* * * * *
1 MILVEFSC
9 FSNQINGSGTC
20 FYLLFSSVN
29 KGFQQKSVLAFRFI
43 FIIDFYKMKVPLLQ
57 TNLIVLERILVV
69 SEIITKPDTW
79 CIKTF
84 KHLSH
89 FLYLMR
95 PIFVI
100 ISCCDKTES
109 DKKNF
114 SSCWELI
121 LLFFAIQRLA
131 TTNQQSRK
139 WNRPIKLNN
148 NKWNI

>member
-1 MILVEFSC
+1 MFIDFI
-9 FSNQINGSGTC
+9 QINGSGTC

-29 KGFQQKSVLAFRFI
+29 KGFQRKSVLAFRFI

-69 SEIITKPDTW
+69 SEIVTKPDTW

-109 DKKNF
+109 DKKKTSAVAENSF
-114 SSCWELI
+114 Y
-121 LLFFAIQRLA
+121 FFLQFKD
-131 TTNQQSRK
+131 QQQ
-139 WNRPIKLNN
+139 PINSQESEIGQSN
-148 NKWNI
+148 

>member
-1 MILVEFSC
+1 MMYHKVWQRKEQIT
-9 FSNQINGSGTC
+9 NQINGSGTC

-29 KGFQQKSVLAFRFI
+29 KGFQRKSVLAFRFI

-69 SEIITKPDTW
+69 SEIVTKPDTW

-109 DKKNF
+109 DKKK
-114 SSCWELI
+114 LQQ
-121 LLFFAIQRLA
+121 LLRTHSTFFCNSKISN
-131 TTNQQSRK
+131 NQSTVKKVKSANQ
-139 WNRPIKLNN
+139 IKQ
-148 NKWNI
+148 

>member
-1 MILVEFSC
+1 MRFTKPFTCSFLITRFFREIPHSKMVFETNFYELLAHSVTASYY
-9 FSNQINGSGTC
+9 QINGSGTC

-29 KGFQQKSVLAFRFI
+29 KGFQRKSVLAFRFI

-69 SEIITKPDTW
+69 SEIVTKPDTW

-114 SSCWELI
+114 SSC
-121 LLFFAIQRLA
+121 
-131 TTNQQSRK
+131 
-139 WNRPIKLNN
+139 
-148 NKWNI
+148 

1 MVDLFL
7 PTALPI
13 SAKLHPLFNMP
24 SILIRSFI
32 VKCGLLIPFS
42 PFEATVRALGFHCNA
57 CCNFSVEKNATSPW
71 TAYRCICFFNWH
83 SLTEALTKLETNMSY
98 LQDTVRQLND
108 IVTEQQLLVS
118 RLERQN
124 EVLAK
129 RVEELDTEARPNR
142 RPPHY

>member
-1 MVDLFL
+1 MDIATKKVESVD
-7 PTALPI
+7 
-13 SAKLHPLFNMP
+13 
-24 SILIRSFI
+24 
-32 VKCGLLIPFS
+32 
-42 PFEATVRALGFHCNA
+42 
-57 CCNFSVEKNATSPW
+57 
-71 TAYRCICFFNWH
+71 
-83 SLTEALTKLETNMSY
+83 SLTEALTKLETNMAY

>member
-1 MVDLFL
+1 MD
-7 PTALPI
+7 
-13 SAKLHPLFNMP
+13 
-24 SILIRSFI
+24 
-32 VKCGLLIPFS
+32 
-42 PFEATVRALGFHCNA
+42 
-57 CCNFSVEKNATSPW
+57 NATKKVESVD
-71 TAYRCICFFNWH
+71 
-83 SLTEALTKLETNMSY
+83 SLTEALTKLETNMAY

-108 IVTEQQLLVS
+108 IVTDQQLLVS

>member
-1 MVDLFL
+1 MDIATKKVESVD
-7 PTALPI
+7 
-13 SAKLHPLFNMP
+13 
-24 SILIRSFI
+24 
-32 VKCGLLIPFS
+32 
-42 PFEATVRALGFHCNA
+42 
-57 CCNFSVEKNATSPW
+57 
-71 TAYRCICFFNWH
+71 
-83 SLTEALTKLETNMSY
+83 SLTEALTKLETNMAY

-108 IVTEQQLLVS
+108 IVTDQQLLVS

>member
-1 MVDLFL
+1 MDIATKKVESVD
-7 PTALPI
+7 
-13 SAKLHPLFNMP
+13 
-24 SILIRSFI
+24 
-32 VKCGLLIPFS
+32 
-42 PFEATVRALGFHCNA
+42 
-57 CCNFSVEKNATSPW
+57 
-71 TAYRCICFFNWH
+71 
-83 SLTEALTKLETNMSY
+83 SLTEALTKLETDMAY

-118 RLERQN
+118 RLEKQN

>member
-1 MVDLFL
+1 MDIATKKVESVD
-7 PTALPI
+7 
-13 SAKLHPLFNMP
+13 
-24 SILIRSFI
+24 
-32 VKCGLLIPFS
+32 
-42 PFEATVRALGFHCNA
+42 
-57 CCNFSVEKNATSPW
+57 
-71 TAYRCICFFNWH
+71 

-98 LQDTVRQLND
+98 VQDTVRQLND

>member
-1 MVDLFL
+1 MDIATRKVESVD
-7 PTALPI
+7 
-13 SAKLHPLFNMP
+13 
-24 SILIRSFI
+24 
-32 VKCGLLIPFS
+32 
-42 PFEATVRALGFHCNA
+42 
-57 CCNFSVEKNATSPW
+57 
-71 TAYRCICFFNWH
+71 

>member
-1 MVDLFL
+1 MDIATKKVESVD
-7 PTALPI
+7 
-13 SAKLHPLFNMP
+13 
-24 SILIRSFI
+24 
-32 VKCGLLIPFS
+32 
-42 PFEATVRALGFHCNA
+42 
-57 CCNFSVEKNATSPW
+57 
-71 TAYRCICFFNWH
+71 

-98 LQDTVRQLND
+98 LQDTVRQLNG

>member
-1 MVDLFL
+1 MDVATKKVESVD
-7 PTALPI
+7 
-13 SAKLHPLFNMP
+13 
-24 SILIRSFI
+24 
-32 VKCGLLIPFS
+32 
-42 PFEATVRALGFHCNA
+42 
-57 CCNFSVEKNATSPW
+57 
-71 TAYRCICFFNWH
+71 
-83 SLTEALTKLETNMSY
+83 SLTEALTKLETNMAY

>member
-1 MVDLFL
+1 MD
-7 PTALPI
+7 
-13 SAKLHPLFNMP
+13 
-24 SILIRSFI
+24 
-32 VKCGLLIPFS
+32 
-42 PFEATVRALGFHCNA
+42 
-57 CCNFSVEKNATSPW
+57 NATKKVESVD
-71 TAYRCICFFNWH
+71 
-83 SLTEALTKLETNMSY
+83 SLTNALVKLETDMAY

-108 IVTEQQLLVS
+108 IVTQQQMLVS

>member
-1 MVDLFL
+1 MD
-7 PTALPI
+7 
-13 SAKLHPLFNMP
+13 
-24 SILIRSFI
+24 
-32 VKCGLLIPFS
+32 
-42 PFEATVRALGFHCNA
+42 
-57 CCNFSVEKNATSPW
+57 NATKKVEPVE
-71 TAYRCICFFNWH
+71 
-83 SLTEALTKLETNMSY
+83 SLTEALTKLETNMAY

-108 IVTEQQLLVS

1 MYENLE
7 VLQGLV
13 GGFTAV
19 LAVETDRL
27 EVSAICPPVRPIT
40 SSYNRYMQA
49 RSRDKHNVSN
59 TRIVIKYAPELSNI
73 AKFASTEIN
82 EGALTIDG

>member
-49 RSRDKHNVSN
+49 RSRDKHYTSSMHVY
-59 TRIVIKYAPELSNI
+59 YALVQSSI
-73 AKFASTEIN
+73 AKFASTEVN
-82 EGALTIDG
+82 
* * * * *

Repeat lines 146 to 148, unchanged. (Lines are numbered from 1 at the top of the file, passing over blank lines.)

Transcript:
-42 PFEATVRALGFHCNA
+42 
-57 CCNFSVEKNATSPW